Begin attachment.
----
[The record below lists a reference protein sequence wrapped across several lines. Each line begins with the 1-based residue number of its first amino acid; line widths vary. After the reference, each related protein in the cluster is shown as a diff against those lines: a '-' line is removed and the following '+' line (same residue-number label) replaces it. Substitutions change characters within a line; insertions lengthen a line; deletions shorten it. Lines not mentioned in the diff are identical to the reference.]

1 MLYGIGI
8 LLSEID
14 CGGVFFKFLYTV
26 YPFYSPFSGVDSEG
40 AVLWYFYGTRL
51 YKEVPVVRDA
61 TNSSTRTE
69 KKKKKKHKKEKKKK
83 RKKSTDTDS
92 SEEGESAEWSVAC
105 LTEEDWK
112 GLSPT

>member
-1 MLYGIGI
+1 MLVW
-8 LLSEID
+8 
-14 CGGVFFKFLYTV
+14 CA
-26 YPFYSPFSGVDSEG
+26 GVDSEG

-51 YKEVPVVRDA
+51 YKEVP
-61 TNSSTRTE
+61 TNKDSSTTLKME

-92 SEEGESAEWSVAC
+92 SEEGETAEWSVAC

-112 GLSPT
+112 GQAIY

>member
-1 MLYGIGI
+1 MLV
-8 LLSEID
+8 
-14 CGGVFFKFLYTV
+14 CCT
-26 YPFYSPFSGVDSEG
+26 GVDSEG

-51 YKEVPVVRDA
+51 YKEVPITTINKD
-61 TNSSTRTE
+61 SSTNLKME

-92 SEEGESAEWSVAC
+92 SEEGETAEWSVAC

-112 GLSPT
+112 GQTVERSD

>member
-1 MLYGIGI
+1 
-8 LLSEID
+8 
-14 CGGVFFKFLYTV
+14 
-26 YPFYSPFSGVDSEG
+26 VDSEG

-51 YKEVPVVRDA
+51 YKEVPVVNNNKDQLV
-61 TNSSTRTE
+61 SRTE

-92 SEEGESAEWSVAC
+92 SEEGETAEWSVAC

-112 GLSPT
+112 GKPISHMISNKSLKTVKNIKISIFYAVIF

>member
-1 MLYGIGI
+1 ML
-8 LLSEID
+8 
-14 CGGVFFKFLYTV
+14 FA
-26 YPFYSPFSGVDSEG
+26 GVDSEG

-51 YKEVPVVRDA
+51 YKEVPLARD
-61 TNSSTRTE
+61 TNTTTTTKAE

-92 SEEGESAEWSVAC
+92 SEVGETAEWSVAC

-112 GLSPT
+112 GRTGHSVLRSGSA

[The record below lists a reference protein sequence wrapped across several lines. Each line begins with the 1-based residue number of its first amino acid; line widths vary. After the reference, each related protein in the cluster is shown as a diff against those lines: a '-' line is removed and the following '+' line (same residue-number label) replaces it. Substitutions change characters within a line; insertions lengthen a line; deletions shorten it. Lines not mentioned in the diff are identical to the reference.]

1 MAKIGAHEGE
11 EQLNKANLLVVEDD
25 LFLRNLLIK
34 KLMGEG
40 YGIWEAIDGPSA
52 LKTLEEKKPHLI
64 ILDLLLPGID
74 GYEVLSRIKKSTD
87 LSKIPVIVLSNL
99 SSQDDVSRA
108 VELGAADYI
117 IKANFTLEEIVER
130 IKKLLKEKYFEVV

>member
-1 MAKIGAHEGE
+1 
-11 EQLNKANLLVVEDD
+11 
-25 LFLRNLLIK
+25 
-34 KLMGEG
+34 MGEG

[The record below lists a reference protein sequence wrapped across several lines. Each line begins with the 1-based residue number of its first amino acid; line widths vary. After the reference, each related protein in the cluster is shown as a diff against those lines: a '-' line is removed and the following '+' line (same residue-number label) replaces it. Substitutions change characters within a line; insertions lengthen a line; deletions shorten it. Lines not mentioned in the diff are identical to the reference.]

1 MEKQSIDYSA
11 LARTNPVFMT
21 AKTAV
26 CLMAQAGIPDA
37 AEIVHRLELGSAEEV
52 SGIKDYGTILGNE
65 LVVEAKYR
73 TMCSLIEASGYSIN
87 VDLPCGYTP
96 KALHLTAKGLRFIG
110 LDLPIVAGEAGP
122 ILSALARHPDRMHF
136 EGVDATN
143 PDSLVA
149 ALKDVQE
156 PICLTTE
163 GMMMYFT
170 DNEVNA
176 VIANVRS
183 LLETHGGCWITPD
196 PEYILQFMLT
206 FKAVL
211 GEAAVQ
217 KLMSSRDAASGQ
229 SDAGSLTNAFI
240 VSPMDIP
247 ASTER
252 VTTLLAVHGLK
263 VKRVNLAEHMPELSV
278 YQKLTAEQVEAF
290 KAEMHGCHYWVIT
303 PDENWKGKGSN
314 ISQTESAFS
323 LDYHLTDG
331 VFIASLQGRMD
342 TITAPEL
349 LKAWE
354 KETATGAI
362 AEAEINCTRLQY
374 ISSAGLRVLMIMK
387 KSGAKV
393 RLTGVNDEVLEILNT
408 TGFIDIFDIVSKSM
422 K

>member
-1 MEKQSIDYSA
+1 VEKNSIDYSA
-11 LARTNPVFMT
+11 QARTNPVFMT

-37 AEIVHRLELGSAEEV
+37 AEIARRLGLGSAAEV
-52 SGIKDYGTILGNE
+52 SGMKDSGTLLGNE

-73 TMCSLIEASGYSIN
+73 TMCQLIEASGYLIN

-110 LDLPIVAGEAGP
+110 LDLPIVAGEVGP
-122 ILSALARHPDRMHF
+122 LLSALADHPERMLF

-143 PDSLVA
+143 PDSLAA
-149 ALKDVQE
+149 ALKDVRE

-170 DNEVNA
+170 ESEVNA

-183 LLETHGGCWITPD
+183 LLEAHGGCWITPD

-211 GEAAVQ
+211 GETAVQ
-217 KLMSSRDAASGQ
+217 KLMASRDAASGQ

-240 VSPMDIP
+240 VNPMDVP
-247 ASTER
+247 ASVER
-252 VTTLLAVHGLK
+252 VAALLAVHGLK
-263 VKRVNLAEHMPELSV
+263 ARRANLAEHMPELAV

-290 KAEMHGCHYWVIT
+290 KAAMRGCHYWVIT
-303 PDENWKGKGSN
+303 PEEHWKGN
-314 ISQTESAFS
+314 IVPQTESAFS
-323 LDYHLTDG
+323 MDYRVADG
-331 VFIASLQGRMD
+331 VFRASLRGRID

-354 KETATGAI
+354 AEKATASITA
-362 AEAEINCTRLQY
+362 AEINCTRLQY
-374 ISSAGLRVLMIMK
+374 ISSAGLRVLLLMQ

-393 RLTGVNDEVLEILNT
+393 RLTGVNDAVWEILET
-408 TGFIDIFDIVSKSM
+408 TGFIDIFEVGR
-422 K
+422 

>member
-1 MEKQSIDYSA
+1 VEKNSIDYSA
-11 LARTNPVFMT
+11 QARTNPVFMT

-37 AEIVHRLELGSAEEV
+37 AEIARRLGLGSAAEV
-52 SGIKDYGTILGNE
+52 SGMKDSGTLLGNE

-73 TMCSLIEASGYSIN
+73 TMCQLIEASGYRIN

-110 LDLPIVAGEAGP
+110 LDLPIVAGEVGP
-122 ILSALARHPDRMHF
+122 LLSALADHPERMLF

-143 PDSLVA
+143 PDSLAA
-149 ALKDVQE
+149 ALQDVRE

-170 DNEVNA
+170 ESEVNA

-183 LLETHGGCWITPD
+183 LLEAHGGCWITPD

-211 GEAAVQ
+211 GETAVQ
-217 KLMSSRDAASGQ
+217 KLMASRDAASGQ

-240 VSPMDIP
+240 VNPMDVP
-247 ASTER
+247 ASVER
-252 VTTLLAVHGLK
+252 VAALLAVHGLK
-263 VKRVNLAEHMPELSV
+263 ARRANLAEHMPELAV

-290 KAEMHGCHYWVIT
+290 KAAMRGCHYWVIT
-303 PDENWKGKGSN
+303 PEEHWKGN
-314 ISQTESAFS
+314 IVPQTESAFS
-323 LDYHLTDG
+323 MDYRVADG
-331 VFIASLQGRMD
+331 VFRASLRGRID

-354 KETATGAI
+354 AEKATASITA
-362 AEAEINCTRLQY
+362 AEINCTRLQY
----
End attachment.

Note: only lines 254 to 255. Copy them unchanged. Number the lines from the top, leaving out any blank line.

-362 AEAEINCTRLQY
+362 AEINCTRLQY